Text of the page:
Herb Drying 101: The Low-Tech Art of Drying Herbs
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As anyone who grows herbs knows, some years you just end up with a bumper crop of certain things, which is wonderful, but what are you supposed to do with it after you bring it in? Preserving these wonderful herbs is just as important as the harvest itself.
I sometimes preserve in oil in the freezer, in vinegar, in pestos, and even by using my dehydrator. But my favorite way to store them is air-drying. I love how easy this method is to reduce large quantities of my herbs to amounts that are easy to store. Ten pounds of fresh herbs is the equivalent of about 1 pound of dried herbs. My favorite part of air-drying is that anyone can do this method, without investing in a dehydrator or worrying about using up electricity.
Low-tech drying is not a sure fire method. There are many people whom I encounter who have devastating experiences with drying herbs. They harvested and dried their favorites, but ended up with unusable brown straw.
The problem with most ways to drying herbs is that they are too generalized. Herbs are not universal. Each grows in a different way and has individual uses and tastes. They each also need different things when harvested and dried.
Herb Drying 101
There are two categories to remember in order to dry herbs for the maximum possibility for success- bunching and chopping.
Bunching is gathering large amounts of herbs on their stems and bundling them together to dry. This method is best for mints (with the exception of apple mint) that are quick-drying.
Chopping, and then laying to dry on screens or trays, is best for almost all other herbs that you may have growing.
There are the few herbs that just don’t dry well at all, like chervil and salad burnet, so either use these fresh or preserve in vinegar for future use.
“Harvesting herbs is an odd blend of glamour and strain. Ultimately, there is great satisfaction in the large, filled harvest baskets.”- Margaret Brownlow, Herbs and the Fragrant Garden (1957)
Timing Is Everything
Even the most seasoned gardener can get distracted or overlook the importance of timing when harvesting herbs. They are to be harvested at the peak of their flavor. Overripe herbs become stalky (almost overnight it seems at times). The woodier the plant becomes, the less flavor is left in the precious leaves. As the plant directs their energy toward flower and seed production and less into the leaves, the potency dwindles.
The perfect time to harvest varies to each specific herb and the part of the plant that is harvested. Foliage should be picked when the plant is beginning to form buds. This is when the leaves have the highest concentration of oils. Herbs, such as chamomile, whose flowers are used in teas, should be harvested when the blooms are newly opened and most potent.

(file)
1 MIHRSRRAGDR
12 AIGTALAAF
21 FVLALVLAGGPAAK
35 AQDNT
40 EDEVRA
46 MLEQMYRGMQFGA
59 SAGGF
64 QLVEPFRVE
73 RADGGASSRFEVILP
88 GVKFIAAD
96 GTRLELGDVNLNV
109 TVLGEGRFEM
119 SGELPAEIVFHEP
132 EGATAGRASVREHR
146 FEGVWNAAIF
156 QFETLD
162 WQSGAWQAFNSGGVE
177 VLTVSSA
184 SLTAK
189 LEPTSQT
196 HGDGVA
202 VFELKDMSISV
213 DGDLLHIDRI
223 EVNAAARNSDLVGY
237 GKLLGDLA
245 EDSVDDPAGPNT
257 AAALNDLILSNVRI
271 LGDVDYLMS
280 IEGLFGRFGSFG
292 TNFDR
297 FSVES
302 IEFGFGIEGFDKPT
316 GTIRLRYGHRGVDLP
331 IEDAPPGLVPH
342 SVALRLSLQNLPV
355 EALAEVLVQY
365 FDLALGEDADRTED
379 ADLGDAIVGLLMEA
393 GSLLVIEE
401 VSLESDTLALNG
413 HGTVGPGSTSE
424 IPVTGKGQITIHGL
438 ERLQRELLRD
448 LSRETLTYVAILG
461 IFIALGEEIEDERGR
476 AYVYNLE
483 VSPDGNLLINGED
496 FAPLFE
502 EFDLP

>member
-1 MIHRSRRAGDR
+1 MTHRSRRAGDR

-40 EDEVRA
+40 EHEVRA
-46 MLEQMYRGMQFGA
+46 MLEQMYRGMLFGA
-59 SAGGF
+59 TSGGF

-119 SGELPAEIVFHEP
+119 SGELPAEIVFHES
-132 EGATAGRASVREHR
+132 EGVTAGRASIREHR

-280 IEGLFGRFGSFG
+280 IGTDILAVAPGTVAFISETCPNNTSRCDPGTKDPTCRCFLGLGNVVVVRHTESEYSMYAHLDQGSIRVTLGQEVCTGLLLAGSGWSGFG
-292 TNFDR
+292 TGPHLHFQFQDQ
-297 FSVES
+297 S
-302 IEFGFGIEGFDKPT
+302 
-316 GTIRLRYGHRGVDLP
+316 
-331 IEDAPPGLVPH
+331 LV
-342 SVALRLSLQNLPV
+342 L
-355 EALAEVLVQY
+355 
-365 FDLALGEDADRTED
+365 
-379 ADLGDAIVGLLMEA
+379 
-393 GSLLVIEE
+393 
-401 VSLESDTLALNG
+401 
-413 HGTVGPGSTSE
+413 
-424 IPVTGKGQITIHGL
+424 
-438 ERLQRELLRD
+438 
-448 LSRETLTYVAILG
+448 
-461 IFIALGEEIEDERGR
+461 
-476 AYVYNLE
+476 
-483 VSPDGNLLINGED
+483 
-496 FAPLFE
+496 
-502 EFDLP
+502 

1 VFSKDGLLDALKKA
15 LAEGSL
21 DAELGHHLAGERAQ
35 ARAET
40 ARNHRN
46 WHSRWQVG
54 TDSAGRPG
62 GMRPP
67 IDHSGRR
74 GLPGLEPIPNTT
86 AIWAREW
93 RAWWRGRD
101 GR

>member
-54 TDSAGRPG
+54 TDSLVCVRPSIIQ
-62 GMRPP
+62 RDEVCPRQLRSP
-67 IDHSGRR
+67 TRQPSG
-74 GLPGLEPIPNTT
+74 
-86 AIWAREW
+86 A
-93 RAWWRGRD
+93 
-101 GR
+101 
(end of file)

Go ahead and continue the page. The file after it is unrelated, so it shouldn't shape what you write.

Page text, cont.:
But, as is typical in all things, there are exceptions to these rules. Lavender, for example, is perfect when buds form on the plant, as the buds and not the actual flowers are what contain the most flavor and fragrance. If you are preserving for dried flower crafts rather than consumption, then the right time also varies. Then it depends on your desired effect within the craft project itself.
For more information on Herbal Crafts, make sure to check out Beauty Everlasting – Dried and Pressed Flowers – Learning the Ancient Art of Drying and Pressing Flowers and Creating Things of Beauty available here.
Using the “Bunching” Method
The harvesting and bunching method is used to dry herbs quickly. On a sunny day, after the morning dew has dried off, I cut my herbs with a heavy pair of kitchen scissors specifically purchased for use on my herbs only. (And they are marked accordingly, lest City Spouse forgets their use.) Find the lowest set of clean leaves on the stalk. Grab a small bunch gently in one hand and cut the stems with the other. Make sure that you do a once over of your handful to make sure that you are not including any weeds in your bunch. Also, check for discoloration of the leaves and any insects that may be hiding. This is the simplest time to rid your bunch of these hidden saboteurs. Lay these in your gathering basket with all of the stems pointed in the same direction.
Secure these bunches with a thick rubber band or a natural twine about 1 1/2 inches from the end of the stems. Keep your bundles to about 12 to 15 stems each to promote air flow evenly through the bunch.
Hang these bunches in a cool and airy room without direct sunlight. I use my basement for this. I also know people who use an unused bedroom or bathroom within their homes. Sunlight can destroy and herb’s essential oils and color, so avoid this at all costs. Wherever the herbs are hung, make sure they have plenty of room so that air circulates to speed up the drying process.
Most herbs, if harvested and bunched properly, are crispy dry within a week or less This, of course, depends on the weather and humidity of your climate and room. If after a week passes and you want to hang more and speed up the process, remove some of the stems and lay in your dehydrator to finish them out.
Preparing for Storage
Once the leaves are crispy dry and the stems are brittle, it’s time to strip the leaves. On a flat surface, spread a double sheet of newsprint under a large bowl. Hold the bunch upside down (the same direction it had been drying) and remove the rubber band or string. Holding a few stems at a time, remove the leaves with a quick, downward motion of your free hand. You may leave them as they are for teas, or rub them between your palms to “grind” them for herb mixes.
Make sure that you label these as you store in jars. Store your jars away from light and heat, and they should stay in prime condition for well over a year.
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